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pmassey 2012-09-12 22:03

New PC running Reason
I'm looking at buying a new desktop pc to run Reason but unsure which processor is best to use, AMD FX6200 or 8120, alternatively, an Intel i5 or i7. Any suggestions?

sentient.minority 2012-09-12 22:08

Intel i7 all the way.

tincture 2012-09-12 22:15

I'd agree with that. Got an i5 and it's great but I'd go for the top spec next time.

pmassey 2012-09-12 22:17

FX8120 or i5-3570k no good? i7 slightly out of price range.

pmassey 2012-09-12 22:18

Sorry tincture didn't see your reply before posting my response.

SteveDiverse 2012-09-12 22:32

Check this tread for two things: (1) test your current computer, and (2) see what others get based on their computer specs - you'll see what you get between i7, i5, i3, AMD...

Also, FWIW, get as many core as you can afford (i.e., if you go with an i5 to save a little, don't get a 2-core i5).

With some of the REs, clock speed is also something to look for - get the highest clock speed you can afford.

64-bit OS allows you to access more than 4GB RAM, where I think 4GB is the minimum you want, 8GB or 16GB is even better.

Lastly, check your audio interface for compatibility with USB3 just to make sure you don't need a native USB2 for it to work.

charlycharlzz 2012-09-13 00:00

asus got cool i7 3770 with 16go ram, hard drive 7200rpm 1T and graphique card 2T !
I think they sell it for around 1000 dollars but I cannot remeber the exact model but it's ASUS Essentio series !
they got all you need but for the blu-ray and a ssd it would be 300 box above !

particlejunkie 2012-09-13 00:23

I dunno if you can still find sandybridge, but if you can, and they're cheaper than ivy bridge, I might do that. I mention it because you mentioned an intel "k" proc. if there's a "k" at the end of the model number it means the proc is unlocked for easier overclocking. The new 3xxx procs are worse for overclocking than the 2xxx series thanks to intel cheaping out on thermal regulation design, and they heat up quite a bit more. If you're going to overclock you're better off with previous generation, from what I've read.
I've never used amd CPUs but the general consensus seems to be that intel chips outperform them by a good deal. I5's are capable chips in their own right from what I've heard, tho an i7 should give you more headroom to work with. By how much tho, I couldn't say.

gwynebiau 2012-09-13 00:26

I don't know what your price range is, but I would also consider a Mac if you can afford one. They are more expensive than a lot of PCs, but in my experience in the last 5 years of using one I've found it to be higher quality, much more reliable, and simply a lot more enjoyable to use.

Really my heart lies in Free Software like Linux, and that's all I use for servers, but for software like Reason we have to choose between Windows and MacOS X, and comparing my experience over the last 5 years with my previous 15 years of experience with Windows, or even with my friends' experiences with Windows over the last 5 years, in my opinion there's no contest. :)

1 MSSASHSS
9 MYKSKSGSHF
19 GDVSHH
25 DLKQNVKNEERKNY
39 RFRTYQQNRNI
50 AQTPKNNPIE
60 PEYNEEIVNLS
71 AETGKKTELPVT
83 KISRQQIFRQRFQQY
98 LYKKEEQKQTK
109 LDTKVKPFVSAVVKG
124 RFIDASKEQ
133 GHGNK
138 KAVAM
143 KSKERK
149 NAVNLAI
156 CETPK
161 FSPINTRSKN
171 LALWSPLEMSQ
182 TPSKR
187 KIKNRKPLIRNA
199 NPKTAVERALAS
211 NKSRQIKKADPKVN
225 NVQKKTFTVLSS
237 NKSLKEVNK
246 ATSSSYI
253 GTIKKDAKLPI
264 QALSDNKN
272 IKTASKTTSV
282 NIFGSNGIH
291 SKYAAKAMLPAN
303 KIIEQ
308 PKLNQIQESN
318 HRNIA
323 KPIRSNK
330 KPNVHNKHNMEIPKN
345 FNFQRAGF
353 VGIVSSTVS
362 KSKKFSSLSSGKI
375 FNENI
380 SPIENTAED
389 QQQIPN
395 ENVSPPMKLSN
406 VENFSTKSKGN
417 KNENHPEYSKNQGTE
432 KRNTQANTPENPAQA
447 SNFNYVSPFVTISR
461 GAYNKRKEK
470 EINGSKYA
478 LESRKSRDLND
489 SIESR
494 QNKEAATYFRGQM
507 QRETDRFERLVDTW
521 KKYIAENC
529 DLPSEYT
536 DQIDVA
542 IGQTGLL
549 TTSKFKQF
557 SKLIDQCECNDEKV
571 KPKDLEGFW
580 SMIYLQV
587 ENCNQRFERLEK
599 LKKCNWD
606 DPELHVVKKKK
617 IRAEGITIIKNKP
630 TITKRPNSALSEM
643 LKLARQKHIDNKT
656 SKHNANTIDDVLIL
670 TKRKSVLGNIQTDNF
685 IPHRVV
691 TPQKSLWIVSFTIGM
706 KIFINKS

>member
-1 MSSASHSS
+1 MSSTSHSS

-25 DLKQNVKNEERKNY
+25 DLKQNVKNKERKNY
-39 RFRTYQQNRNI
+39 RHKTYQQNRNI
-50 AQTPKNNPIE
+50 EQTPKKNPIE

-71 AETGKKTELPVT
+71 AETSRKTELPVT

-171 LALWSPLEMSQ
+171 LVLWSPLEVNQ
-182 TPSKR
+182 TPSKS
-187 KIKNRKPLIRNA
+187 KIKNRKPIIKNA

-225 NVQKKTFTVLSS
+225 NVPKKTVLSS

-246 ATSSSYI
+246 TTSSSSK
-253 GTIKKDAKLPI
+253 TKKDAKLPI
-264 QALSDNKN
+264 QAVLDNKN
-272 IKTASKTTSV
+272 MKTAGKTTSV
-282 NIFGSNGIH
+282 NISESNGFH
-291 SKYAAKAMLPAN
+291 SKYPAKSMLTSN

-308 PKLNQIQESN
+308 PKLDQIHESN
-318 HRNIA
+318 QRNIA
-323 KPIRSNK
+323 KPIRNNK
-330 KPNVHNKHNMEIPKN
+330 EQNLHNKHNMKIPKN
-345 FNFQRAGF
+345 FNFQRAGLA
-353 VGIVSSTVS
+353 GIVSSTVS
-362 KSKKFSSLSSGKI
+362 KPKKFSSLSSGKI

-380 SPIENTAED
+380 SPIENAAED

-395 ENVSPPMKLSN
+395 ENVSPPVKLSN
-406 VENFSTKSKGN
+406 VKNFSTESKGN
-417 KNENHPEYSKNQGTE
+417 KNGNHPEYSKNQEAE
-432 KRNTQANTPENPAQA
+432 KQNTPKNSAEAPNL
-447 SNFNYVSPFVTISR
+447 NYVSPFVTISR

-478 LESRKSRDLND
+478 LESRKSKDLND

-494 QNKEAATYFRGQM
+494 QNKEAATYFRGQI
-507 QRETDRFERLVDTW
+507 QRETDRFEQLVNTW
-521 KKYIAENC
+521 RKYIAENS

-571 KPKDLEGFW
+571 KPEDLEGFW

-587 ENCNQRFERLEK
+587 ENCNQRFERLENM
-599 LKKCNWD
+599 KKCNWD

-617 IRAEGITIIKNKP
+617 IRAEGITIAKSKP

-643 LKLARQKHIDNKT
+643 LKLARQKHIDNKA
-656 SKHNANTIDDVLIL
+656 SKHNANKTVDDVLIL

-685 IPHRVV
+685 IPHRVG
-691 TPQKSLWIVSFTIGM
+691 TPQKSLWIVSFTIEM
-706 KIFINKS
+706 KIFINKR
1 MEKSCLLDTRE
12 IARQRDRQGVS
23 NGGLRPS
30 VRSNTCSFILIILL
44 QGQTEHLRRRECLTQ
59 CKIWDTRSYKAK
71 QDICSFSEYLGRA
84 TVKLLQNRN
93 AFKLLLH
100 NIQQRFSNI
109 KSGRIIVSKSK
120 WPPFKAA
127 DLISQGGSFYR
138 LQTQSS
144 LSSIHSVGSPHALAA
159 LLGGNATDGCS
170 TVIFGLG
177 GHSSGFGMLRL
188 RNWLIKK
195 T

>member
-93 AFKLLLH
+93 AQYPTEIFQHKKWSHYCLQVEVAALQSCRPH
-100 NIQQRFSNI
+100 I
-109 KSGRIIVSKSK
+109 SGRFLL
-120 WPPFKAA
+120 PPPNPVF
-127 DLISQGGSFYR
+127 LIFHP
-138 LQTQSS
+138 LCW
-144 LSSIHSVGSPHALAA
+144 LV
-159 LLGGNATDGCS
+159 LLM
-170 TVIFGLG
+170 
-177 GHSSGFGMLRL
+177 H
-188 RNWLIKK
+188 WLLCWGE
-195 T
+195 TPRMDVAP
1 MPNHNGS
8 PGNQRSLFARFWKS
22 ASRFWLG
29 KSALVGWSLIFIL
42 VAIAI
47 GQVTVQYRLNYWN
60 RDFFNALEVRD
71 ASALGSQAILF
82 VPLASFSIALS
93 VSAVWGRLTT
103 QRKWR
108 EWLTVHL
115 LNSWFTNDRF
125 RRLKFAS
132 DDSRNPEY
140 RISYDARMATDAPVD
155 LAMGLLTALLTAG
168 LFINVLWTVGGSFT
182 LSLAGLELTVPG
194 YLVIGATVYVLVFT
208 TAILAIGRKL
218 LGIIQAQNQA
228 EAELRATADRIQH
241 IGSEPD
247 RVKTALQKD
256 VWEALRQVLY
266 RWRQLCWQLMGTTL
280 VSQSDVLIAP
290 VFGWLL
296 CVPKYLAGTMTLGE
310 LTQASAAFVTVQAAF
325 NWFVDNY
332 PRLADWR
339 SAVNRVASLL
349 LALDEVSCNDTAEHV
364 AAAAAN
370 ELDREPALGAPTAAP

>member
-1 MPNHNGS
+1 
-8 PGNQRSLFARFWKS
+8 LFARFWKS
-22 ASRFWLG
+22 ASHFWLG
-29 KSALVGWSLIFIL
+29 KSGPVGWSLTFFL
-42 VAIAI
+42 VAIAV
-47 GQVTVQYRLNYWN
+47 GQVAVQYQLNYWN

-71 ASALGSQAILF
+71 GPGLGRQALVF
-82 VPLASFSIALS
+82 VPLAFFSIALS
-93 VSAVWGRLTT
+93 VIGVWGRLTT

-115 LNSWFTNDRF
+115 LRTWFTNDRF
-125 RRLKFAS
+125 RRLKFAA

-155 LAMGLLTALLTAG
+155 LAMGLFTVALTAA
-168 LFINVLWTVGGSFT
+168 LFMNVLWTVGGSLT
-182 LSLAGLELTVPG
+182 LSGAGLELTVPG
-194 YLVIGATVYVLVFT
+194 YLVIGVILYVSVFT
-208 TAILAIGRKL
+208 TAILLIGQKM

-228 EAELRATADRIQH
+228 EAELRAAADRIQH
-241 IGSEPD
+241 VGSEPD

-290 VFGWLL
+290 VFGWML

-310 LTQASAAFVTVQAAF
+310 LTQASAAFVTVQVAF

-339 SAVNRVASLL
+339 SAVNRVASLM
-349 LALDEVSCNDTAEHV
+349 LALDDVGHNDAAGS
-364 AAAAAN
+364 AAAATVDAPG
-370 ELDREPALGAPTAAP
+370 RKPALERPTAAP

If you do consider a Mac, there are new laptops out right now, but there will probably be new iMacs released very soon, so if that's more what you're looking for you'll get more power for the same money if you can wait for 'em.

I'm sorry to inject useless information if you're really not interested in switching, but I try to promote Macs a bit because I really do believe they provide a better experience, and because we Mac users are still in the minority and we need to maintain or increase our numbers to keep or expand software support. I hope you understand. :)

If you stick with a PC, especially if you build it yourself, make sure you beat the hell out of it (virtually, not physically) while you still have time to return/exchange things to make sure that your particular set of components works well together and can handle what you want to run on it.

I can't tell you how many crashes I had due to conflicts between different hardware when I tried to put together PCs using the best parts I could find. They may all be great individually, but some things just don't play nice together...

Anyway, good luck with whatever you get! :)

EDIT: Oh yeah, I've preferred AMD for a long time in the face of the near monopoly Intel had, and although I can't vouch for their most recent processors, I would expect them to be a viable choice, and probably more affordable.

It sounds like Intel currently has a significant edge at least in some apps like games, but if your focus is Reason and other audio applications, make sure you talk to some AMD users or at least get a look at some relevant tests and reviews before dismissing them.

You should be aware though, there is apparently a bug currently affecting users of Reason on Windows 8 with at least some AMD processors. It's been mentioned on the forum, but I don't know how close it is to being fixed (or if it's been fixed by now). It shouldn't dissuade you from using an AMD processor, but it's something to check on anyway if you need that combination of hardware and software working immediately.

particlejunkie 2012-09-13 00:33

If an i7 is a bit out of budget, I don't know how a mac would be in the budget. I also have the opposite experience, used to be a mac user, but now I can get much better performance out of my PC for way cheaper.

Just wanted to note, that even if you do get an i7 (I have a 3770k), running some of the beefier RE's will gobble up your CPU cycles like nobody's business. One instance of Predator can cripple the system, depending on the patch used. I think there is currently a bit of a problem with the RE format's CPU usage.

Using stock Reason devices however, most any modern CPU will allow you to use endless amounts of devices.

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